And Alice, played by Kalli Sparish, well, Alice was just lost, physically and metaphorically. Kalli occupied a really unique space with this character, because she’s a wonderful actress and so her movements were committed and intentional, but they looked tentative. This was the perfect balance as we know Alice is a tourist in Underland. Her emotions and reactions are very real, but she’s nervous and unsure.

By getting some back story on each character experience, we stumble upon pathos. Though this is a mad, mad, mad world and most of the characters are—let’s face it—villains, we feel for them. We start to understand their actions—and we also start to wonder if they are really evil or if they are simply a product of their environment–this stark, lonely underworld. It’s conflicting and uncomfortable and brilliant.

Of course, we wouldn’t have felt this way if the dancers were not also committed actors. And they were. Each dancer attacked their role and their choreography with gusto. And speaking of choreography, hats off to Angel. As a dancer myself, I left the show thinking, That’s how dancers want to move. Dancers will be seeking Angel out so they can experience and perform that type of movement. It’s something fresh for the dance scene in Arizona, which we really need right now. Don’t get me wrong–there are beautiful and stunning companies in the Arizona dance scene, but they’ve all been established for quite some time. It’s nice to see something so shiny and new. There’s something exciting about a new venture, a new artistic voice.

But back to the show!

Underland did not end well for Alice. Instead of painting roses, the cast of characters surrounded Alice and painted her red as the Red Queen watched, because I’m pretty sure she ordered the painting. Strips of fabric were pulled from pouches of Alice’s costume and tied to the metal lattices near the audience. Alice writhed in the final moments of the show and then sank before us. The final haunting image was Alice’s corset hanging from the red strips of fabric while she ran backstage for the curtain call. It was such a visceral image, I wanted to pull out my camera phone and take a picture.

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I found myself in tears when congratulating Angel after the show. He did it all—the concept, the choreography, the costuming, the music selection, the minutiae it takes to put on a dance show—and he offered up his art and craft not for a fee but for donations so that the Phoenix community could experience his vision without worrying about the cost of a dance show. In short, he succeeded. Brilliantly. And I’m very proud of him for it.

I told Angel he better get working on his next show. The Phoenix scene needs to see more of his work.

And if he doesn’t get to it, I’m going to kick his ass.

The Curtain Goes Up on The Little Mermaid TONIGHT!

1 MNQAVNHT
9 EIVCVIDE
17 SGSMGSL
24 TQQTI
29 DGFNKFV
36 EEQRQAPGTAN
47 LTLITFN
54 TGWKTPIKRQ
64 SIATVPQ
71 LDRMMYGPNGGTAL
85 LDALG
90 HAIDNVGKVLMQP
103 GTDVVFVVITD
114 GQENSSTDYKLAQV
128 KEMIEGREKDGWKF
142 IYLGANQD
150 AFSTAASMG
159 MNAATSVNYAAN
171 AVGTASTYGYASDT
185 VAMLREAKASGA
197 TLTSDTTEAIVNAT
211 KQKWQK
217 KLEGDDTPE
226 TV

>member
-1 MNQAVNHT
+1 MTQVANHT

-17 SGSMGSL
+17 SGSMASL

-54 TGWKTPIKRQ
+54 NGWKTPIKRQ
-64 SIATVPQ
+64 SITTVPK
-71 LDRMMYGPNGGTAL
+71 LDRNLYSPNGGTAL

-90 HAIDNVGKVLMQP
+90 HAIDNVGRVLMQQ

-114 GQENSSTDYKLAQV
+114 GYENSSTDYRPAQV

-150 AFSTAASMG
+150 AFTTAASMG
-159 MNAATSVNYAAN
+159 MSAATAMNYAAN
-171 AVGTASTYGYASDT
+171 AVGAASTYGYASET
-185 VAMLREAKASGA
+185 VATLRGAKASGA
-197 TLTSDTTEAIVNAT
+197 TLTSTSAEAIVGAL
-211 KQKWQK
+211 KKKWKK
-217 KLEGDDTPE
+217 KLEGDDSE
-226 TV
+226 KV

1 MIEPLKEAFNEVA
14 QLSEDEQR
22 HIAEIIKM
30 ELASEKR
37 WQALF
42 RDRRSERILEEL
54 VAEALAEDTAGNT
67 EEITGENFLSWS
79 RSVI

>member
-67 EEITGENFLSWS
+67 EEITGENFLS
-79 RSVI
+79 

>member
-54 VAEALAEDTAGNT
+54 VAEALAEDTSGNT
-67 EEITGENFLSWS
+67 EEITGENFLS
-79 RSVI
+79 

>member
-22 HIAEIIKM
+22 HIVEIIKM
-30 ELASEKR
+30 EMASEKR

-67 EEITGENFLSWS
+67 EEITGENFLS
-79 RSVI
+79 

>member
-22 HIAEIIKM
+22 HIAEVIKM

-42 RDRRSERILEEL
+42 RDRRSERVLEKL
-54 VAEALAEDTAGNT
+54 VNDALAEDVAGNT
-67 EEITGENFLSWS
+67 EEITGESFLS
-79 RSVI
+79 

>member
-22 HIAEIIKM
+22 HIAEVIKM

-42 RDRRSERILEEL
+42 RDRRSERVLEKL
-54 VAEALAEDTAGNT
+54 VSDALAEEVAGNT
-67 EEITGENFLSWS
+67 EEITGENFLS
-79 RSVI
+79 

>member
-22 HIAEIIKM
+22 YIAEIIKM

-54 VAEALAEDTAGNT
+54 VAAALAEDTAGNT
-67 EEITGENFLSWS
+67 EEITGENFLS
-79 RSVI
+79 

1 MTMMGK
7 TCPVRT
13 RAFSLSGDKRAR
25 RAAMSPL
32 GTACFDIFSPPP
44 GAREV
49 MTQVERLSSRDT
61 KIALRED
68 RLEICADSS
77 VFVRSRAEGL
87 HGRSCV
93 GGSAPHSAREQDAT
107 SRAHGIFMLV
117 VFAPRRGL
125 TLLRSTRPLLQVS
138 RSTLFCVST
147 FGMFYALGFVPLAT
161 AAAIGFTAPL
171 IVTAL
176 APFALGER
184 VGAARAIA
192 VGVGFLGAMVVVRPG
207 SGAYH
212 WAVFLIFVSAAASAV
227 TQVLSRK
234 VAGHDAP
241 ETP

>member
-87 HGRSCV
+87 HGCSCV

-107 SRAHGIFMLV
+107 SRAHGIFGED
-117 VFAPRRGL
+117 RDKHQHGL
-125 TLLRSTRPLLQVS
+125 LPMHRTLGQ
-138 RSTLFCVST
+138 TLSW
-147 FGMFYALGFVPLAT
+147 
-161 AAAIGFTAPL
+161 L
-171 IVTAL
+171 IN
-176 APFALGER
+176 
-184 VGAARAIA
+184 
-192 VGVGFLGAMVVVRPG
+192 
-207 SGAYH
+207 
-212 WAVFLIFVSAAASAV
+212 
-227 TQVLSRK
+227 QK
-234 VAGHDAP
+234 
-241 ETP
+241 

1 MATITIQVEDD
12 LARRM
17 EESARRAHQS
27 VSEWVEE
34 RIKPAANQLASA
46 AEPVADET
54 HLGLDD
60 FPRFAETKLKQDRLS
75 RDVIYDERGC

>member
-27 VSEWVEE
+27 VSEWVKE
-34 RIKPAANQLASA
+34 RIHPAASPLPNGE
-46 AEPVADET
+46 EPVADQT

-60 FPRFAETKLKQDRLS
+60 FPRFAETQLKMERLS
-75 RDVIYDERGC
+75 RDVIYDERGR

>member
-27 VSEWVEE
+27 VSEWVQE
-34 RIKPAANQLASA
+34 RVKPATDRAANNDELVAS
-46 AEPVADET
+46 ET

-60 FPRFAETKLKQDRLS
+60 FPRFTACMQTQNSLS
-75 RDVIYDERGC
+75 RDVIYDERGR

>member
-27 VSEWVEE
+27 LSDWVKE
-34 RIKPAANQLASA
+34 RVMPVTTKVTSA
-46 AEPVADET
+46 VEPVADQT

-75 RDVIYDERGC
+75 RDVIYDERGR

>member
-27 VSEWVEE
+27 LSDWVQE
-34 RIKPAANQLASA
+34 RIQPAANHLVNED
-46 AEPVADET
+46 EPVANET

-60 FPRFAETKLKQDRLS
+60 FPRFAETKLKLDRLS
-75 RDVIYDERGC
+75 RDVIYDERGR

Little Mermaid

One of my fondest childhood memories is going to see Disney’s The Little Mermaid in the theater with my dad. I remember being incredibly terrified by Ursula when she grew to mammoth proportions and threatened to take over the sea. And goodness did I want to be a mermaid! Over the next few years, my friends and I regularly tipped over our Fisher Price picnic table so that we could sit in it like a boat and reenact, oh, the whole movie. And I will confess, at the ripe old age of 28, I still sing “Part of Your World” in my house when I’m alone. 

Let’s face it: mermaids are pretty magical. 

So when asked if you’d like to choreograph a stage production of Disney’s The Little Mermaid you don’t say no. 

Well, I didn’t anyway. I said, uh, yeah!!! 

The curtain goes up on Desert Foothills Theater’s production tonight and I am stupidly happy to have my name printed in the program. As always, I’m so proud of the kids in this show. I’m proud of them because they learn and work and remember and perform. They remind me of how special theater can be. And they’re just so dang cute. 

If you want to relive the magic of Disney’s The Little Mermaid, come see the show. It debuts tonight and runs through Sunday the 13th. Tickets are disappearing quickly, so get yours today through the Desert Foothills Theater website. 

Hope to see you at the show!

I’m With the Band

dancing 1

Since being introduced to local band Medicine Tent, I’ve been a grade-A groupie. I carry amps to and from gigs. I go to nearly every show. I try to get people off their asses and on the dance floor during their sets. And I may or may not be in an illicit relationship with the saxophone player. Musicians are my kryptonite. I know this and I embrace him…er, it. 

Ladies and gentlemen, I’m taking my groupie love to another level – because the band has decided to take their show to another level. You are reading the blog of the official choreographer for the Medicine Tent stage show! That’s right; the band has decided to stack their sets with backup dancers! We’re full on fly girls for Phoenix’s most danceable band. 

Photo by Soulinh Khaivilay. All rights reserved.

Photo by Soulinh Khaivilay. All rights reserved.